also, connected to the opposite ends of coil sections 2, 2", Due to the magnetic coupling :between the discriminator tuned circuits there will occur a 90 phase shift at the carrier frequency. Hence, the signal energy will be applied to anodes l2 and fit from respective ends of coil sections 2 and 2 in opposite polarity, but in each case in phase quadrature with the signal energy at the high potential side of the primary circuit. It follows, therefore, that the resultant signal voltages effectively applied to anodes i2 and it will be equal at the carrier frequency, and the rectified voltages developed across respective resistors 15 and I1 will be of equal magnitude. Since these rectified voltages are separately applied to respective grids 2i) and 2| in like negative polarity relative to ground, the result will be that when the signal energy is at the predetermined reference frequency of each of the primary and secondary put from the triode sections of tube I8.
,Assume, now, that at some later time the I. F. signal nergy has'a frequency different from the predetermined mean frequency of the applied waves, which is also the predetermined frequency of the primary and secondary circuits of the discriminator transformer. There will now occur a phase shift in the signal energy transmitted through the tuned transformer which is greater or less than dependingupon the direction and extent of the difference between the frequency of the applied signal energy'and the predetermined resonant frequency of the tuned primary and secondary circuits. The signal energy transmitted in parallel through condensers 3 and 9 will have suffered no relative phase shift due to the non-selective phase-shift character thereof. 1 That is to say, the signal energy applied through condensers 8 and 9 t0 the anodes l2 and 13 suffersno phase shift which need be taken into account, whereas the signal energy transmitted through the discriminator transformer undergoes a variable phase shift from the normal quadrature phase relation depending upon the direction and amount of frequency deviation of the signal energy with respect to the carrier frequency.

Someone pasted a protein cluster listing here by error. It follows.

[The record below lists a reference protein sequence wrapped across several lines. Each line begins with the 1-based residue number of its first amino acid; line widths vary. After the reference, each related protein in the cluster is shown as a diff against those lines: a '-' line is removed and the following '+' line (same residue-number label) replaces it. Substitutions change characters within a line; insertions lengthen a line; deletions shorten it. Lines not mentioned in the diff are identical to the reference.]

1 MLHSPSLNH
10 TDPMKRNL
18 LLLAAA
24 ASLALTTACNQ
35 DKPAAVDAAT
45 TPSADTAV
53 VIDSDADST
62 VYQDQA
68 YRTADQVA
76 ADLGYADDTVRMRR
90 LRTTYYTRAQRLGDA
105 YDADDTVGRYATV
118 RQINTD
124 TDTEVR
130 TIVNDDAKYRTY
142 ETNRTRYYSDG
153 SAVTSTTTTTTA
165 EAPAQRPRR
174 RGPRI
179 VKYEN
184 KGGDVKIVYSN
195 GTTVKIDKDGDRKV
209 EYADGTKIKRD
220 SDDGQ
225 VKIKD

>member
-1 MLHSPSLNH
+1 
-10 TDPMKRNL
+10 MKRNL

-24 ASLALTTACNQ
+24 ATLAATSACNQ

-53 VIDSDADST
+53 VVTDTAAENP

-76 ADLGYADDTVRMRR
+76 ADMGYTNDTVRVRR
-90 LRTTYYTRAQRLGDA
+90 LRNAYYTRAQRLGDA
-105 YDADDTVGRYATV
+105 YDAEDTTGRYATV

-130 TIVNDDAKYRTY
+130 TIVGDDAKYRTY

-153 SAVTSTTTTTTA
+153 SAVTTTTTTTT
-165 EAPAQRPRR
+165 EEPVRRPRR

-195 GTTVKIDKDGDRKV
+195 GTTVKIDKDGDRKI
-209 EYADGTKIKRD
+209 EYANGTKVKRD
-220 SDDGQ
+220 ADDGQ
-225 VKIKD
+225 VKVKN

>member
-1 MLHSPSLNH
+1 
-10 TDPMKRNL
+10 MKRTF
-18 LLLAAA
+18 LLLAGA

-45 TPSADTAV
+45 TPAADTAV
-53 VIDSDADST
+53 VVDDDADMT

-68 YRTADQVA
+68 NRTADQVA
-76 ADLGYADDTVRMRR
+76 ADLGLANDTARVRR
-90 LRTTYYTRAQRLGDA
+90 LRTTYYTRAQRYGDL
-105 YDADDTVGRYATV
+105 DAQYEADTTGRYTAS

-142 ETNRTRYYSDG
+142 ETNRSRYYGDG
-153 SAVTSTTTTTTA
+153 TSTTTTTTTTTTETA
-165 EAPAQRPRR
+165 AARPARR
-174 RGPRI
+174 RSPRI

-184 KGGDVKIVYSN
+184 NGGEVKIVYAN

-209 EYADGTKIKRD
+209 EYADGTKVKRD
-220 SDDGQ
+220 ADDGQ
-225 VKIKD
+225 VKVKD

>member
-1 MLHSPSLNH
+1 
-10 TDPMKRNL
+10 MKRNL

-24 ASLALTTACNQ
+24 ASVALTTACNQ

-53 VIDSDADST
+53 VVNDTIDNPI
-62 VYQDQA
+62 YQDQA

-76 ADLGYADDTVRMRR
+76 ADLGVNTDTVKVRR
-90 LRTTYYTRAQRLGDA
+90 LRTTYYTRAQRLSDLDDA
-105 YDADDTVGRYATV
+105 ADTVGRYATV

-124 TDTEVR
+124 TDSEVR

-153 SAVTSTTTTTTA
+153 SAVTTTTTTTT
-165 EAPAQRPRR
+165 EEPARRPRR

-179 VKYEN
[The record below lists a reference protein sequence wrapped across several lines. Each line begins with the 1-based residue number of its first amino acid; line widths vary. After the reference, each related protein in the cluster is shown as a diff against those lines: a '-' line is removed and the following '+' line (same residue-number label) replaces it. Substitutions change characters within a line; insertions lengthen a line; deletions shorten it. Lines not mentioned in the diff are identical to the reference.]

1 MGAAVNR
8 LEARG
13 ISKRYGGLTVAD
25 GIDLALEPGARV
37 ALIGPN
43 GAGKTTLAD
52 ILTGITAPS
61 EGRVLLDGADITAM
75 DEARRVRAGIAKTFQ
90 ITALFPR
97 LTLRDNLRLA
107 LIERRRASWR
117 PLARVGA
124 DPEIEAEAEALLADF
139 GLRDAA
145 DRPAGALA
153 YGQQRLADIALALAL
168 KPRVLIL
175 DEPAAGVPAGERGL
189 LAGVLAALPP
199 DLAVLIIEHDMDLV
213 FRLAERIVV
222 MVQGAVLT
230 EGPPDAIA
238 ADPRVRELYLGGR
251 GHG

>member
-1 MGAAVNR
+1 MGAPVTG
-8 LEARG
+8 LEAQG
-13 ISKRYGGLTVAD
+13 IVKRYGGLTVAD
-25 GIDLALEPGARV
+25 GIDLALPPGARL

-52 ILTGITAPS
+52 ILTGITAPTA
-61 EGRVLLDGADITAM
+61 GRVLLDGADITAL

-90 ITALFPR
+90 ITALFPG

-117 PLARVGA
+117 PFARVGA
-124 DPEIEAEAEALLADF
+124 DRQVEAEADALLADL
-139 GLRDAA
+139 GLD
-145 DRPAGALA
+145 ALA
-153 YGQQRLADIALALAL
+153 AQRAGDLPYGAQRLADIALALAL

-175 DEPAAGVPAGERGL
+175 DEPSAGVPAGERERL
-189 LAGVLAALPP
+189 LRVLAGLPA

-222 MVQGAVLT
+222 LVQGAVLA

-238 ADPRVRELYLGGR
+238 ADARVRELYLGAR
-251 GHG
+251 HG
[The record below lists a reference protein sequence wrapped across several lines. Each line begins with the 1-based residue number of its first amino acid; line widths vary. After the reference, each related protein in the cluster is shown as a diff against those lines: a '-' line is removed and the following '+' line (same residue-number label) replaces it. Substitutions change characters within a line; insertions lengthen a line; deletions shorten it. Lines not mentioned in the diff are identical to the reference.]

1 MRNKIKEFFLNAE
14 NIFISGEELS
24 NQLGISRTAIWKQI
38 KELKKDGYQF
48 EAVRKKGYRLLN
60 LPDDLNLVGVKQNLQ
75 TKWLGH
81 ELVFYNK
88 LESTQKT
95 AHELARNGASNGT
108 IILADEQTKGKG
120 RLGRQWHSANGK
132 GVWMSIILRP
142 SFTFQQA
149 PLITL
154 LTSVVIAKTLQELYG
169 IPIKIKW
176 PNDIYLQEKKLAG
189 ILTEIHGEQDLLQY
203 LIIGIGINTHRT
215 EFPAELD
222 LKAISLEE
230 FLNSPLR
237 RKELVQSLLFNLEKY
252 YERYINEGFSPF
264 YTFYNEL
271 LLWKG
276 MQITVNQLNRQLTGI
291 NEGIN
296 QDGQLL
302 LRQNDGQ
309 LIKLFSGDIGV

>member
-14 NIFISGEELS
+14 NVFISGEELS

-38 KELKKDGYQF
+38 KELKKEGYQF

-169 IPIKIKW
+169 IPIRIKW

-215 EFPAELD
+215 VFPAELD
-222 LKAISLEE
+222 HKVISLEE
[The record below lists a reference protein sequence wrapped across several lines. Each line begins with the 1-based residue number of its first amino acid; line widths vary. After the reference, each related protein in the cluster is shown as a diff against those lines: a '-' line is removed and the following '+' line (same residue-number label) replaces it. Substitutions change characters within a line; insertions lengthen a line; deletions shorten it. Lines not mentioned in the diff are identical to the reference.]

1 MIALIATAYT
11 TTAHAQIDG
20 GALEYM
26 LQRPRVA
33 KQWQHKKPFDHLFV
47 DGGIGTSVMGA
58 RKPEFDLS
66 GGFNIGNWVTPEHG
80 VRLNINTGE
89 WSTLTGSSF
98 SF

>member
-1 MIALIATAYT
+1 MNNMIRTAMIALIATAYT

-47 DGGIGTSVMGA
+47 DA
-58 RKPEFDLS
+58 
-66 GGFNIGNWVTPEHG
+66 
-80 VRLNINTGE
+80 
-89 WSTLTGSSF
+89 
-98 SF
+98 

This means that there will be applied to the anodes i2 and i3 resultant signal voltages of different magnitudes, as is well-known to those skilled in the art. Hence, the rectified voltages across resistors l5 and I! will be of different magnitudes, and the negative voltages at the anode end of each of resistors l6 and l? will be of relative magnitudes dependent upon the extent and sense of frequency deviation of the signal energy with respect to the predetermined mean frequency. The relatively rapid frequency variation of the signal energy corresponds to the modulation voltage which is transmitted on through each of choke coils 23 and 2d.